The next question is whether the lawfulness of the arrest, though based upon probable cause, was vitiated by the method of entry. Penal Code section 844 provides, 'To make an arrest, * * * a peaceofficer, may break open the door * * * of the house in which the person to be arrested is, * * * after having demanded admittance and explained the purpose for which admittance is desired.' Although it does not appear that the officers 'explained the purpose for which admittance' was 'desired,' they substantially complied with section 844 by knocking, requesting admittance, and identifying themselves as sheriff's officers. (People v. Carswell, 51 Cal.2d 602, 607, 335 P.2d 99; People v. Martin, 45 Cal.2d 755, 762-763, 290 P.2d 855; People v. Miller, 193 Cal.App.2d 838, 841, 14 Cal.Rptr. 704.) Since it appeared that a sale of marijuana had been made in the Cockrells' home only minutes before the officers requested admittance, 'the purpose for which admittance' was 'desired' was reasonably apparent.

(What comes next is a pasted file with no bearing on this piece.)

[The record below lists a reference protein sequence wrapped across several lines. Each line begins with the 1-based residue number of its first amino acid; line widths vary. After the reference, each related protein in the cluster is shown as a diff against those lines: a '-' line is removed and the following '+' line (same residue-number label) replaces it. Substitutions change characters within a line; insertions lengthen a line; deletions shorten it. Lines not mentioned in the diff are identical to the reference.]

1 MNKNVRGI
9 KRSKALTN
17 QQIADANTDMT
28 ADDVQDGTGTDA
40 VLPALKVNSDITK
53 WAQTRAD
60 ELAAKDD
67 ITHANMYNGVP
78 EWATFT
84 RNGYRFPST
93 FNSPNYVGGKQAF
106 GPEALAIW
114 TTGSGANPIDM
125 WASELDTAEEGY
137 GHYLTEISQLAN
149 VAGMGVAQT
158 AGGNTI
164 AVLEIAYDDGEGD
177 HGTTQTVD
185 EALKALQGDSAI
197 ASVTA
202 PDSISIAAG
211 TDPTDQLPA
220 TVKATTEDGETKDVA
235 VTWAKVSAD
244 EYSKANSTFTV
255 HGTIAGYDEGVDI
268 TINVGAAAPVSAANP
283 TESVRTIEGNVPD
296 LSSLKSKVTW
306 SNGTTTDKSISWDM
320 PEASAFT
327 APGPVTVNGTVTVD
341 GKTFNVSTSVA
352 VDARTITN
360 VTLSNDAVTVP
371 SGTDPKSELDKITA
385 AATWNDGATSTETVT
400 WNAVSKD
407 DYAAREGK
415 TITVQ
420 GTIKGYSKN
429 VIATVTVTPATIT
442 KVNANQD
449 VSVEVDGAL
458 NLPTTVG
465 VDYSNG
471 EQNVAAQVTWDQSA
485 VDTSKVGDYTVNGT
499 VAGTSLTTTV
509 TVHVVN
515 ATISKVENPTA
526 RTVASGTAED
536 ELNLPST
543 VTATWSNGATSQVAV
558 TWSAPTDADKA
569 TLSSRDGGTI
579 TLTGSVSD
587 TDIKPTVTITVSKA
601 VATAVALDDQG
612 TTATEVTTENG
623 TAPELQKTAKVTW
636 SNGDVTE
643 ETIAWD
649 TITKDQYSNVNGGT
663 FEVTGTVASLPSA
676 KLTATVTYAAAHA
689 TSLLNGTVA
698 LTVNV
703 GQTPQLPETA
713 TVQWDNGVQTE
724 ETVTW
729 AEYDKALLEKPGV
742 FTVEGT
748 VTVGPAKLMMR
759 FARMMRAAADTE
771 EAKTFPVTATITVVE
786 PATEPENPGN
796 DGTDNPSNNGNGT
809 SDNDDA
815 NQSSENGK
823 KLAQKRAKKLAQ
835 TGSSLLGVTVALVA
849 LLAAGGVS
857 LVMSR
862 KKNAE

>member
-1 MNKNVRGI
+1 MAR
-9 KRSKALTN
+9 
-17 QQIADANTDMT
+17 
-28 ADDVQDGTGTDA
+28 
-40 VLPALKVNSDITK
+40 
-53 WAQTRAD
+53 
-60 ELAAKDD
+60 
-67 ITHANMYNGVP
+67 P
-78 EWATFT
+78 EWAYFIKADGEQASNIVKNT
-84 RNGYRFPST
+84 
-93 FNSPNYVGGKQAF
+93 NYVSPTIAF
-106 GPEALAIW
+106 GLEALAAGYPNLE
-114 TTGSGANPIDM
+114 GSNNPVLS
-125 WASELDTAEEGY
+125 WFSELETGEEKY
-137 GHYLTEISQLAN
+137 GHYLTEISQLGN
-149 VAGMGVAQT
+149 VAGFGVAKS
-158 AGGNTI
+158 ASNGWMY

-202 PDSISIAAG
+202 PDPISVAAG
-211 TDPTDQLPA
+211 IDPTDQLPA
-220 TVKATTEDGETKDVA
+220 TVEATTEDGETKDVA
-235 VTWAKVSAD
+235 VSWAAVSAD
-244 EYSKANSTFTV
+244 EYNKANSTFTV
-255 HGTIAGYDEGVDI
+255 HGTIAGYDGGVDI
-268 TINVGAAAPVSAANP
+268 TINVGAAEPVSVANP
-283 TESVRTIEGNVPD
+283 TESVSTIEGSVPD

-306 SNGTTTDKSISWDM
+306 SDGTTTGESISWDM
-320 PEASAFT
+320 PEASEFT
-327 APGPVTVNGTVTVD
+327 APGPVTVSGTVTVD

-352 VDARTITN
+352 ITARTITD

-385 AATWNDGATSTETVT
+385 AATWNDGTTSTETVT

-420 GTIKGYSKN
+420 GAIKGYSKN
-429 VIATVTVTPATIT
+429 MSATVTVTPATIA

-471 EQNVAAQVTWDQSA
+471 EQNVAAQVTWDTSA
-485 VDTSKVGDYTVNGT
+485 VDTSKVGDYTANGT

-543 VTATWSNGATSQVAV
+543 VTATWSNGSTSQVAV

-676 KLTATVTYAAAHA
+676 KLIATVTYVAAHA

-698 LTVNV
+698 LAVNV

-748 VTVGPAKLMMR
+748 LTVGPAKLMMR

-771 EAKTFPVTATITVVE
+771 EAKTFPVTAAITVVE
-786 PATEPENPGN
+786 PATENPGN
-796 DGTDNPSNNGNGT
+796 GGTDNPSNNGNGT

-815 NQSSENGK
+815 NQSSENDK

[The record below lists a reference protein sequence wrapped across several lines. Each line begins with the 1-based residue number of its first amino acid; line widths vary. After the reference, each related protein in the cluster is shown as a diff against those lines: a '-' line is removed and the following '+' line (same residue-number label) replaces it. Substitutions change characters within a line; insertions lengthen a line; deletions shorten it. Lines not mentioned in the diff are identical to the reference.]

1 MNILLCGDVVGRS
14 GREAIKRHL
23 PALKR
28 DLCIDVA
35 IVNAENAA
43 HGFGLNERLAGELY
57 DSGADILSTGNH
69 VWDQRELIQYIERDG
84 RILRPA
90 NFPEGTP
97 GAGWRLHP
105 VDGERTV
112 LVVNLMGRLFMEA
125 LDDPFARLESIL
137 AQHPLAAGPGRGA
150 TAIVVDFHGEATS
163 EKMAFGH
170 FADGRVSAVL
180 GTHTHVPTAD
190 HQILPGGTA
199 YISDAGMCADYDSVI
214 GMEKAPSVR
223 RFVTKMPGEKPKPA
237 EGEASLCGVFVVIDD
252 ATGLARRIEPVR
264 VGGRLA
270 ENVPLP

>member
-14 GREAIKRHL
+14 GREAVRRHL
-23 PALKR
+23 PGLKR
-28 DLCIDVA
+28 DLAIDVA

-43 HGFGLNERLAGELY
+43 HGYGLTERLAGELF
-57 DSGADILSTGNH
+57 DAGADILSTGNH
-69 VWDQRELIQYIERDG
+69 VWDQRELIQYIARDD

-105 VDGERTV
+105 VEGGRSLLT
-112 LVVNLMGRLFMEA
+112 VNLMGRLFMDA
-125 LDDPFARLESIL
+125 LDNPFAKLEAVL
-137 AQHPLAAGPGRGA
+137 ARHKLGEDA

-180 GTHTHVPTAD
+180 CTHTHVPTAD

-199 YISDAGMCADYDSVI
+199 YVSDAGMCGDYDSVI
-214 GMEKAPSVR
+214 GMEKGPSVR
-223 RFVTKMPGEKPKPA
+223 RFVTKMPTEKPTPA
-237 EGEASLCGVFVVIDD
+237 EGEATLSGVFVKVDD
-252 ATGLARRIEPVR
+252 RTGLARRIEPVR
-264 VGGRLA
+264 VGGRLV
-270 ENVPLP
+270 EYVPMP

The arrest of Mrs. Cockrell was lawful, and it is necessary to consider whether the search was incident thereto. It appears that part of the search was conducted before she was placed under arrest. Cases in this state have held that if before making a search and seizure officers are justified in making an arrest it is immaterial that the search and seizure preceded rather than followed the arrest. (E. g., People v....